Tribe prevails on sacred site case (3/19)
Norton denies politics played role in drilling (6/7)
Norton hit on exploration of sacred site (6/6)
Myers reversing sacred site opinion (10/25)

Copyright © Indianz.Com
More headlines...
Stay Connected:

Local Links:
Federal Register | Indian Gaming | Jobs & Notices | In The Hoop | Message Board
Latest News:
Native Sun News: Agency weighs uranium mine near sacred site (9/30)
Jim Abourezk: South Dakota tribes can put Rick Weiland in office (9/30)
Cherokee chief participated in live pigeon shoot for Sen. Inhofe (9/30)
Navajo vice president returns home after near fatal spider bite (9/30)
North Dakota tribe sees big problems as energy industry grows (9/30)
Andre Cramblit: Another year brings challenges for our people (9/30)
Jack Duran: State's 'shocking' attack on Big Lagoon Rancheria (9/30)
Navajo Nation Council to select a new leader after resignation (9/30)
Editorial: Long delayed trust fund settlement for Navajo Nation (9/30)
Keepseagle plaintiffs oppose use of $380M to create foundation (9/30)
Opinion: Working with New Mexico tribes to protect sacred sites (9/30)
Pueblo man chosen as chair of VA minority advisory committee (9/30)
Woman sues over fall at Fallon Paiute Shoshone Tribe business (9/30)
Seminole Tribe makes another attempt to join banking business (9/30)
Mohegan Tribe purchases more wood pellet production facilities (9/30)
Ponca Tribe takes down old headquarters and readies new home (9/30)
Native Mob gang leader sentenced to 43 years in federal prison (9/30)
Three indicted for murder of man from Northern Arapaho Tribe (9/30)
Rivals funded DC trips to oppose Tohono O'odham Nation casino (9/30)
American Gaming Association includes tribes in economic report (9/30)
Editorial: Vote yes to support North Fork Rancheria gaming deal (9/30)
Editorial: Florida shouldn't take a gamble with casino expansion (9/30)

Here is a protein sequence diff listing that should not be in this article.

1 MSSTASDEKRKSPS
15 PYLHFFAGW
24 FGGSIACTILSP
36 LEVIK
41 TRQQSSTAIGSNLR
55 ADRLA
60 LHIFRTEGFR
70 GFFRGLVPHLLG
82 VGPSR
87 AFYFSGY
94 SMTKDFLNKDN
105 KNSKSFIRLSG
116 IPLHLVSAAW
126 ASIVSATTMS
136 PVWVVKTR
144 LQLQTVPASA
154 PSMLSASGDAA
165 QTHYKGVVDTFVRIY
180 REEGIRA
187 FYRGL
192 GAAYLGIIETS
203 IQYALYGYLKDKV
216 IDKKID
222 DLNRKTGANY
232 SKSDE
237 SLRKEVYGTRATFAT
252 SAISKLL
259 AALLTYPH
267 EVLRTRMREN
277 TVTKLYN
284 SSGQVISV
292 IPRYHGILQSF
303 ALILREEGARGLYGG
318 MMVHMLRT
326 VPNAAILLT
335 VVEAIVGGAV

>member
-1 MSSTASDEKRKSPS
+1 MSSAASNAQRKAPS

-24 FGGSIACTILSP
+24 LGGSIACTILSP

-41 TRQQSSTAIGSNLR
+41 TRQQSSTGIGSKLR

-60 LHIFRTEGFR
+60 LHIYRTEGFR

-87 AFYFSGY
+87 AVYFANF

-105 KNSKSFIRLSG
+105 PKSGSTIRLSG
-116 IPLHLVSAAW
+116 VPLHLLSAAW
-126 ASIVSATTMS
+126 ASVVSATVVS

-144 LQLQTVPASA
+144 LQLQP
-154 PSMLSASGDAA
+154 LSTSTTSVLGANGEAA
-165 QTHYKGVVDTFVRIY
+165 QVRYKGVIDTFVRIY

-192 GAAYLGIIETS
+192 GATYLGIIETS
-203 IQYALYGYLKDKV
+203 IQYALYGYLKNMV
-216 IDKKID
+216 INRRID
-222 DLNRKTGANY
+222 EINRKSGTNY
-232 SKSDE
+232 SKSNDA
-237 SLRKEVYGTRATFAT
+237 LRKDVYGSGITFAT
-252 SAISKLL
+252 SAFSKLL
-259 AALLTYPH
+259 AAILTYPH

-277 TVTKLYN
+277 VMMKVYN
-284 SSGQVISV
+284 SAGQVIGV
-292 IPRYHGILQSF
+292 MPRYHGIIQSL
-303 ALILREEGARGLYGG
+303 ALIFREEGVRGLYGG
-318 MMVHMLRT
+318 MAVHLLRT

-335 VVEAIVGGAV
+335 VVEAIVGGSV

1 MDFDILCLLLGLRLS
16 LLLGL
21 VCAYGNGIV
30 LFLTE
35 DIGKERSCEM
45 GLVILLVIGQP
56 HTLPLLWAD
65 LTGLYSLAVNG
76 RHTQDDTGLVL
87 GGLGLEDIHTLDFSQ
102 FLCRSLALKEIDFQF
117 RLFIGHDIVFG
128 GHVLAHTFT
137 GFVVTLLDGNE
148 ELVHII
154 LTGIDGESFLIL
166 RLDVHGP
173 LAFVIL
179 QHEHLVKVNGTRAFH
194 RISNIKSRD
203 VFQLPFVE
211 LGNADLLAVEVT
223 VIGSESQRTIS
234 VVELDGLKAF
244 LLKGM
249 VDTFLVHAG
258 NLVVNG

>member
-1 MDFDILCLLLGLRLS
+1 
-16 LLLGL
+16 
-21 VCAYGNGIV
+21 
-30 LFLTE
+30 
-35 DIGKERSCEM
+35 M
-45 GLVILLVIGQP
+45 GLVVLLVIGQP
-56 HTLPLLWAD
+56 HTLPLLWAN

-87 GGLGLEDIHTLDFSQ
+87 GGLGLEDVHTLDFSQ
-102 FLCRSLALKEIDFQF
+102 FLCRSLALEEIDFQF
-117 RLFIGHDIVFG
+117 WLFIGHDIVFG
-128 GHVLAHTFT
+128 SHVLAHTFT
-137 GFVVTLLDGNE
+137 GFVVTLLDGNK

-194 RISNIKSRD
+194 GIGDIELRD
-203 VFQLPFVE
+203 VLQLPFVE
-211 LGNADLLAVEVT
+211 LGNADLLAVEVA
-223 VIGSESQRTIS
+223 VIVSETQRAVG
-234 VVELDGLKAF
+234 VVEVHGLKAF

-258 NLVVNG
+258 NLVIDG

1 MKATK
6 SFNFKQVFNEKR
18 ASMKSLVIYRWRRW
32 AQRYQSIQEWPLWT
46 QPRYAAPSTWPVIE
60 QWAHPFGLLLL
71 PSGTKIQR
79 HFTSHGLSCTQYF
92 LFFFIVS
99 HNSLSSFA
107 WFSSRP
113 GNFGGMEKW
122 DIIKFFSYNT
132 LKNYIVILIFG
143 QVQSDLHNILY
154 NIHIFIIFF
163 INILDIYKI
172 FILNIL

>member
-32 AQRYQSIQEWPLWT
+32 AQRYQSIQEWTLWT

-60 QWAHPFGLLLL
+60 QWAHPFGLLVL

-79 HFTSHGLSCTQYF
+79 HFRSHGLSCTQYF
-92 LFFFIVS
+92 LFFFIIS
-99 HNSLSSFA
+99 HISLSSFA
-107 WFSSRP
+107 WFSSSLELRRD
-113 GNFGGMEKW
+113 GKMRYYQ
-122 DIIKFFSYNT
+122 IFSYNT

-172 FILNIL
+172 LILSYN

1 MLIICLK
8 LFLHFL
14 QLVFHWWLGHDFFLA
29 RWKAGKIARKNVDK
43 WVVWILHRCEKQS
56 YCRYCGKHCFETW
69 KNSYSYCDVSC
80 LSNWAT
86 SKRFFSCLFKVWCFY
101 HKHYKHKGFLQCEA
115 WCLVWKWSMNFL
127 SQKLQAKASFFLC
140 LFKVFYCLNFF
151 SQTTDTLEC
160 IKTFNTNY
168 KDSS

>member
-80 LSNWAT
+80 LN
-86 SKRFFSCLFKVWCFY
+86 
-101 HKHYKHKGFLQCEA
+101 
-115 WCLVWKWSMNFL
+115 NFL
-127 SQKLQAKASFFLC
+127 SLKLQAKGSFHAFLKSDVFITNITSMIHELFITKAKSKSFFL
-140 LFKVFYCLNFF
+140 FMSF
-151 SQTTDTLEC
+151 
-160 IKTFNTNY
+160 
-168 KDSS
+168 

Tim Giago: All Indian people ask is for America to honor treaties (9/29)
Native Sun News: Tribes take on IRS and win battle over taxation (9/29)
Mark Trahant: Indian vote could bring a surprise in South Dakota (9/29)
Tribal General Welfare Exclusion Act signed into law by Obama (9/29)
Obama signs law for settlement with Pyramid Lake Paiute Tribe (9/29)
Chelsey Luger and Gyasi Ross: Transforming the spirit of suicide (9/29)
Migizi Pensoneau: Behind the scenes at a Washington NFL game (9/29)
Donna Ennis: Ancestor starting asking about trust fund in 1900s (9/29)
Steven Newcomb: Indigenous conference yields power to states (9/29)
Kyle Mays: Rejecting narrowminded views of indigenous studies (9/29)
Brian Pierson: Tribal preference ruling strengthens sovereignty (9/29)
Thousands missing out on share of Cobell settlement payments (9/29)
Navajo presidential candidate in doubt over fluency in language (9/29)
Oneida Nation repeats history with women in top leadership jobs (9/29)
Al Jazeera: Tribes working together to restore bison to their land (9/29)
Indian Time: Oklahoma Indian museum expected to be big draw (9/29)
Column: Washington team should be worried about FCC petition (9/29)
Opinion: NMAI exhibit finally puts federal-tribal dealings to light (9/29)
Gun Lake Tribe hails new law that protects casino from litigation (9/29)
Former mayor remains hopeful on Los Coyotes Band casino bid (9/29)
Chumash Tribe awards $112M contract as part of casino project (9/29)
Documents show Seminole Tribe was close to new gaming deal (9/29)
Column: Taking a gamble in Louisiana - What's legal and illegal? (9/29)
Native Sun News: Tex Hall ousted in North Dakota tribal primary (9/26)
more headlines...

Home | Arts & Entertainment | Business | Canada | Cobell Lawsuit | Education | Environment | Federal Recognition | Federal Register | Forum | Health | Humor | Indian Gaming | Indian Trust | Jack Abramoff Scandal | Jobs & Notices | Law | National | News | Opinion | Politics | Sports | Technology | World

Indianz.Com Terms of Service | Indianz.Com Privacy Policy
About Indianz.Com | Advertise on Indianz.Com

Indianz.Com is a product of Noble Savage Media, LLC and Ho-Chunk, Inc.